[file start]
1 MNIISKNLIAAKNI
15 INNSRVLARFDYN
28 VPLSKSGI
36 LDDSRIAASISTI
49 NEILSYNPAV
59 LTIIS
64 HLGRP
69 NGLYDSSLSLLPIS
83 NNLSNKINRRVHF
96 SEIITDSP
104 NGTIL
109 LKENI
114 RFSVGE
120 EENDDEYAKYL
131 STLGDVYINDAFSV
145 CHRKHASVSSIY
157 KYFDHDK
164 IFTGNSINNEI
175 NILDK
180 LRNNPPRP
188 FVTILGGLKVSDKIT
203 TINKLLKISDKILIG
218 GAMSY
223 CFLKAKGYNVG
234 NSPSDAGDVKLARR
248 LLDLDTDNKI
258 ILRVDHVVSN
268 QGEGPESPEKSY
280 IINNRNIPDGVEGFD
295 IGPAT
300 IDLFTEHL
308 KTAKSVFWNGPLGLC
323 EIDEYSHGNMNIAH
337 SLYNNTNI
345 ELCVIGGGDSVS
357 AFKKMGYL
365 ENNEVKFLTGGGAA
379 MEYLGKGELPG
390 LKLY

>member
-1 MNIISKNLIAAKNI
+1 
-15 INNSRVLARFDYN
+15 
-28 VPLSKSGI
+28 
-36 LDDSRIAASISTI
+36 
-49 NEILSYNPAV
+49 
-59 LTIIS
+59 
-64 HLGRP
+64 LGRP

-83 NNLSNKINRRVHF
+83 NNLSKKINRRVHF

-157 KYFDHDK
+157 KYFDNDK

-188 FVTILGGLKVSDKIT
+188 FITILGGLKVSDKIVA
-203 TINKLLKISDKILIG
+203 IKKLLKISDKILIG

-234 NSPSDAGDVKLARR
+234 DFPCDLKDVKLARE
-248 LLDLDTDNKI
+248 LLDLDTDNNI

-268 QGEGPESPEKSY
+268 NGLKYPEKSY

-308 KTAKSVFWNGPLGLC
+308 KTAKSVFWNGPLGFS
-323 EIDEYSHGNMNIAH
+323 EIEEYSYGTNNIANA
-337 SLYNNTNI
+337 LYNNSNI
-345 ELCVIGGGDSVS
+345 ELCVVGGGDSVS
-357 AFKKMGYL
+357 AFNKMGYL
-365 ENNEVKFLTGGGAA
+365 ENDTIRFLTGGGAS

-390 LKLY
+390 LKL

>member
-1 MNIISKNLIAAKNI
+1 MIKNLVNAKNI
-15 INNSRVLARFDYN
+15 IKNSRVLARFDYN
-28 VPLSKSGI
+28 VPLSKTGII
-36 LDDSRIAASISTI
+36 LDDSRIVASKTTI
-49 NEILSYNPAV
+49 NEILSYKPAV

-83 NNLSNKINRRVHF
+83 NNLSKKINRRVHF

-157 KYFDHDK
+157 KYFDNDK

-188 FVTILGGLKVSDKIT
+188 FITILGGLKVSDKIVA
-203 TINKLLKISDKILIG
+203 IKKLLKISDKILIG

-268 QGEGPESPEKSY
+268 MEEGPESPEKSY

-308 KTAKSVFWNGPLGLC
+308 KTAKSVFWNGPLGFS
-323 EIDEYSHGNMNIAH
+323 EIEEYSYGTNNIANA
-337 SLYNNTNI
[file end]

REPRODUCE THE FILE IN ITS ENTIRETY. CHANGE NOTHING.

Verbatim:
1 MNIISKNLIAAKNI
15 INNSRVLARFDYN
28 VPLSKSGI
36 LDDSRIAASISTI
49 NEILSYNPAV
59 LTIIS
64 HLGRP
69 NGLYDSSLSLLPIS
83 NNLSNKINRRVHF
96 SEIITDSP
104 NGTIL
109 LKENI
114 RFSVGE
120 EENDDEYAKYL
131 STLGDVYINDAFSV
145 CHRKHASVSSIY
157 KYFDHDK
164 IFTGNSINNEI
175 NILDK
180 LRNNPPRP
188 FVTILGGLKVSDKIT
203 TINKLLKISDKILIG
218 GAMSY
223 CFLKAKGYNVG
234 NSPSDAGDVKLARR
248 LLDLDTDNKI
258 ILRVDHVVSN
268 QGEGPESPEKSY
280 IINNRNIPDGVEGFD
295 IGPAT
300 IDLFTEHL
308 KTAKSVFWNGPLGLC
323 EIDEYSHGNMNIAH
337 SLYNNTNI
345 ELCVIGGGDSVS
357 AFKKMGYL
365 ENNEVKFLTGGGAA
379 MEYLGKGELPG
390 LKLY

>member
-1 MNIISKNLIAAKNI
+1 
-15 INNSRVLARFDYN
+15 
-28 VPLSKSGI
+28 
-36 LDDSRIAASISTI
+36 
-49 NEILSYNPAV
+49 
-59 LTIIS
+59 
-64 HLGRP
+64 LGRP

-83 NNLSNKINRRVHF
+83 NNLSKKINRRVHF

-157 KYFDHDK
+157 KYFDNDK

-188 FVTILGGLKVSDKIT
+188 FITILGGLKVSDKIVA
-203 TINKLLKISDKILIG
+203 IKKLLKISDKILIG

-234 NSPSDAGDVKLARR
+234 DFPCDLKDVKLARE
-248 LLDLDTDNKI
+248 LLDLDTDNNI

-268 QGEGPESPEKSY
+268 NGLKYPEKSY

-308 KTAKSVFWNGPLGLC
+308 KTAKSVFWNGPLGFS
-323 EIDEYSHGNMNIAH
+323 EIEEYSYGTNNIANA
-337 SLYNNTNI
+337 LYNNSNI
-345 ELCVIGGGDSVS
+345 ELCVVGGGDSVS
-357 AFKKMGYL
+357 AFNKMGYL
-365 ENNEVKFLTGGGAA
+365 ENDTIRFLTGGGAS

-390 LKLY
+390 LKL

>member
-1 MNIISKNLIAAKNI
+1 MIKNLVNAKNI
-15 INNSRVLARFDYN
+15 IKNSRVLARFDYN
-28 VPLSKSGI
+28 VPLSKTGII
-36 LDDSRIAASISTI
+36 LDDSRIVASKTTI
-49 NEILSYNPAV
+49 NEILSYKPAV

-83 NNLSNKINRRVHF
+83 NNLSKKINRRVHF

-157 KYFDHDK
+157 KYFDNDK

-188 FVTILGGLKVSDKIT
+188 FITILGGLKVSDKIVA
-203 TINKLLKISDKILIG
+203 IKKLLKISDKILIG

-268 QGEGPESPEKSY
+268 MEEGPESPEKSY

-308 KTAKSVFWNGPLGLC
+308 KTAKSVFWNGPLGFS
-323 EIDEYSHGNMNIAH
+323 EIEEYSYGTNNIANA
-337 SLYNNTNI